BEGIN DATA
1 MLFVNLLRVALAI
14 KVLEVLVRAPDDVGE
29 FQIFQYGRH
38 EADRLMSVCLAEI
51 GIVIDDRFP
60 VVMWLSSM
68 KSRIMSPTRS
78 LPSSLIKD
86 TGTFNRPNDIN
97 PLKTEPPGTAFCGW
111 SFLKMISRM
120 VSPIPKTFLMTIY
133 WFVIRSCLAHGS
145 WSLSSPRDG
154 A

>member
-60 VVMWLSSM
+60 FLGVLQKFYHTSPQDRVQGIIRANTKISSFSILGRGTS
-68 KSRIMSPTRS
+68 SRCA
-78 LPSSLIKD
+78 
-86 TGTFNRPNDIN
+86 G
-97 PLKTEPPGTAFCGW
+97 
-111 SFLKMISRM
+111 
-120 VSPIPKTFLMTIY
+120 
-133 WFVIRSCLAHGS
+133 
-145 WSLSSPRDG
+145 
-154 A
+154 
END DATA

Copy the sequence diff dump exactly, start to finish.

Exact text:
1 MLFVNLLRVALAI
14 KVLEVLVRAPDDVGE
29 FQIFQYGRH
38 EADRLMSVCLAEI
51 GIVIDDRFP
60 VVMWLSSM
68 KSRIMSPTRS
78 LPSSLIKD
86 TGTFNRPNDIN
97 PLKTEPPGTAFCGW
111 SFLKMISRM
120 VSPIPKTFLMTIY
133 WFVIRSCLAHGS
145 WSLSSPRDG
154 A

>member
-60 VVMWLSSM
+60 FLGVLQKFYHTSPQDRVQGIIRANTKISSFSILGRGTS
-68 KSRIMSPTRS
+68 SRCA
-78 LPSSLIKD
+78 
-86 TGTFNRPNDIN
+86 G
-97 PLKTEPPGTAFCGW
+97 
-111 SFLKMISRM
+111 
-120 VSPIPKTFLMTIY
+120 
-133 WFVIRSCLAHGS
+133 
-145 WSLSSPRDG
+145 
-154 A
+154 